There is a long-lasting illusion that Britain, the United States, and the Soviet Union (“The Big Three”) had all emerged victorious from the Second World War. A further myth holds that the war forged a “special relationship” between Britain and the United States. Neither of these myths is true. First, Britain was defeated—heroically—in the Second World War: it was bankrupt, exhausted, and dominated by popular aspirations for a better life and dreams of lost grandeur. Second, the British imagined that they could maintain international influence by mentoring the “immature” Americans in the ways of the world. In reality, American leaders do not value Britain much except as a lever with which to move other parts of the world.
The decade following the Second World War should have made these realities clear to British leaders. Britain abandoned the key parts of its Empire (the Indian sub-continent, the Middle East, its advantageous position in China) because it lacked either the will or the power to hold them against rising nationalism; Britain received much American economic aid, while refusing to join the construction of “Europe.” The United States dominated the conflict with Communism, both in Europe and in Asia.
Yet the British resisted recognizing reality. They bristled when Dean Acheson said that Britain “had lost an empire, but not yet found a role.” Britain held fast to one key claim to continued great power status: nuclear weapons. Yet the independent nuclear deterrent formed another myth. Britain could scarcely afford to develop weapons or delivery systems that could penetrate Soviet air-defenses, let alone in sufficient numbers to create an effective deterrent. The coldly logical response would have been to unilaterally disarm in this one area, plow the money saved into conventional weapons that would have increased Britain’s real power, and merge Britain’s destiny with the movement toward European unity. This they would not do.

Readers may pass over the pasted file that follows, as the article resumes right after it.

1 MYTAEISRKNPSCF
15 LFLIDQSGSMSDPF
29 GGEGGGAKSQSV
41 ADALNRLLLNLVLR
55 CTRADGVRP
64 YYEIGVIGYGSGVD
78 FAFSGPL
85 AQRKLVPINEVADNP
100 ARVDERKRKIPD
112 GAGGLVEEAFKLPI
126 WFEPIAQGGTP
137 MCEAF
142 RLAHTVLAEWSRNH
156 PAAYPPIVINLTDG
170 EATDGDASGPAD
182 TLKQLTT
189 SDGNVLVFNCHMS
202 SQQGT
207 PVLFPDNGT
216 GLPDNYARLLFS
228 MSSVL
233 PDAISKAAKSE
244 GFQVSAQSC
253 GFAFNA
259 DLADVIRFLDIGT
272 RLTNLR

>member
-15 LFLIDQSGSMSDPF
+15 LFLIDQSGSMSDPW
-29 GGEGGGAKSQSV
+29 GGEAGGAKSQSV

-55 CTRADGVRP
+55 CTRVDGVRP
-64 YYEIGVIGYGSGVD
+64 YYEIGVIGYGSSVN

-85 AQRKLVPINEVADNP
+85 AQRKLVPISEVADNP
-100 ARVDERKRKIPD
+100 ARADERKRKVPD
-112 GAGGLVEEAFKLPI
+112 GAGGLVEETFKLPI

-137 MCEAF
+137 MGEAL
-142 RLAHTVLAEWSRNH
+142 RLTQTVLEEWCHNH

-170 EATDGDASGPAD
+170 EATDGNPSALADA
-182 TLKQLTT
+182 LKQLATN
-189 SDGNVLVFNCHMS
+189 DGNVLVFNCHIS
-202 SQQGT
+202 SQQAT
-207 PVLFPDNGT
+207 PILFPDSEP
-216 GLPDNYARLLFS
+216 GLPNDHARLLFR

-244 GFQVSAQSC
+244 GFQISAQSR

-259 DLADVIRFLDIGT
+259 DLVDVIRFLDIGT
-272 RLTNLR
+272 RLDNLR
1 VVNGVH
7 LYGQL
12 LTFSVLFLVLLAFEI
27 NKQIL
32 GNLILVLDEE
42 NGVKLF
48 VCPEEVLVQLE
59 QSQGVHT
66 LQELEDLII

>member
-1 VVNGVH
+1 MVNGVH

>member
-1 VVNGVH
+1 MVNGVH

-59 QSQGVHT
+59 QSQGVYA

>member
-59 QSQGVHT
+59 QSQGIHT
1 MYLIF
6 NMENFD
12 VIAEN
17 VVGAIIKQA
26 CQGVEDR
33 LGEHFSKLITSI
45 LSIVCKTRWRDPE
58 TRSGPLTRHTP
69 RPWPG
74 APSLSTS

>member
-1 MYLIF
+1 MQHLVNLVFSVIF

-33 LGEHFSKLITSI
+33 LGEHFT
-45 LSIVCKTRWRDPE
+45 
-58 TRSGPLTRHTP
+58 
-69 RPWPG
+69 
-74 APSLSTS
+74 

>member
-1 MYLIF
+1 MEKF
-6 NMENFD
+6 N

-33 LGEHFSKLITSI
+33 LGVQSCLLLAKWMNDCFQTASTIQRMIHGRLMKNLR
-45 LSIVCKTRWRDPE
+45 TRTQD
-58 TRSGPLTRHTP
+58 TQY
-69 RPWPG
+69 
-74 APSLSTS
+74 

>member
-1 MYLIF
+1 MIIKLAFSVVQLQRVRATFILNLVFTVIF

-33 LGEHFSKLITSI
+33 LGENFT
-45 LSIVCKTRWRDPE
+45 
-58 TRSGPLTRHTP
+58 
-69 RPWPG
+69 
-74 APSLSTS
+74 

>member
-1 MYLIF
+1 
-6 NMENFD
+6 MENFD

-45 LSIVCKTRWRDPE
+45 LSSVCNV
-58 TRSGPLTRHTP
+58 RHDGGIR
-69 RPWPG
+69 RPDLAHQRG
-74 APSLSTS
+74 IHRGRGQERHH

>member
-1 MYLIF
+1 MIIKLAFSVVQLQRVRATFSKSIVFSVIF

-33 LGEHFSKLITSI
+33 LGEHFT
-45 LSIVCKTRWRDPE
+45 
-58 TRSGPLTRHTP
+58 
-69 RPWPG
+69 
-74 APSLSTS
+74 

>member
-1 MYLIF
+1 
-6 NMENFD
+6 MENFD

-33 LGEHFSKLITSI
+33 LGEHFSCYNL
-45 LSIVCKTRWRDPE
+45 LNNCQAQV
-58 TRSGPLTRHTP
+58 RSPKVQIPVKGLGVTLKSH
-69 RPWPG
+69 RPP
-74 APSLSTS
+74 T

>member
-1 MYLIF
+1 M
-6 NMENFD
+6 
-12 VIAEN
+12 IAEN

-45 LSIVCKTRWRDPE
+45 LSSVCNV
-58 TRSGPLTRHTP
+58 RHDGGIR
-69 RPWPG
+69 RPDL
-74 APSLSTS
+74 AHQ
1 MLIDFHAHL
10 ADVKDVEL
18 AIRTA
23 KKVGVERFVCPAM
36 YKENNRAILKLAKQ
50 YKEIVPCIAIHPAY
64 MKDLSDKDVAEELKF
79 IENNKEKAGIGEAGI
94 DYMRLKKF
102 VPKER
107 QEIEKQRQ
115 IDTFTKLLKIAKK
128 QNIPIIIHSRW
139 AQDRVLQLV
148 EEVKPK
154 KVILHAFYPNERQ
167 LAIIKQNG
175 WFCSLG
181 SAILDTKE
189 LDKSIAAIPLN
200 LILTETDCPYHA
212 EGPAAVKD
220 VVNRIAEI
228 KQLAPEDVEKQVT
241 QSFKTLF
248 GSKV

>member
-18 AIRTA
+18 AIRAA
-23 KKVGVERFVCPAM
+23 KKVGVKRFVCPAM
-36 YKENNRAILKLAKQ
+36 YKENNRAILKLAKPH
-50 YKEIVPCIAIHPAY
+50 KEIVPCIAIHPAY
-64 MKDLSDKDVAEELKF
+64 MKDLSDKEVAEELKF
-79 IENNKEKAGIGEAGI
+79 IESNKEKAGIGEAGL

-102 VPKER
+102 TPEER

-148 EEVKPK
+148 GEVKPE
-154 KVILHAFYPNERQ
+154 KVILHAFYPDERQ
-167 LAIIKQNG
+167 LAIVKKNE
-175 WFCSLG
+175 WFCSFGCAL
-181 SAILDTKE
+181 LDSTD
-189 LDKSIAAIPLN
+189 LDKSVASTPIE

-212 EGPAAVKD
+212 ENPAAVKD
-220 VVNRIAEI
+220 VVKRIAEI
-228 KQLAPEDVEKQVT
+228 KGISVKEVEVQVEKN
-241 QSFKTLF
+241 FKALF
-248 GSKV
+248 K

C.P. Snow, a novelist with both experience in academic science and government, and a hard-headed approach to the world, played a role in this debate. In Corridors of Power he looked back at the critical mid-Fifties.
Snow tells the story of Roger Quaife, a youngish Conservative politician who seeks power both to be something and to do something. The something he wants to be is a cabinet minister at an early age. The something he wants to do is to end the British pursuit of an independent nuclear deterrent and to ease Cold War tensions. The botched Suez Expedition (1956) provides a particularly sensitive context. Britain colluded with France and Israel to fake-up a war that “threatened” the Suez Canal in order to justify an intervention in Egypt. The Americans then dragged on the reins. In the aftermath, British politics became bitterly divided, “more even than after Munich.” Quaife first maneuvers for a key ministerial position. This makes him enemies among those who resent his rapid rise and methods. His private life—he is married to a beautiful member of the aristocracy, but has a mistress—renders him especially vulnerable to his enemies. His campaign against the British nuclear program seems to be shoving Britain yet further down-hill. In the end, he is forced out of office and out of the public eye. His former wife remarks that “It must be awful to have a brilliant future behind you.” She might be speaking of Britain itself. Not all war books are about wars that actually got fought.
 C.P. Snow, Corridors of Power (1964).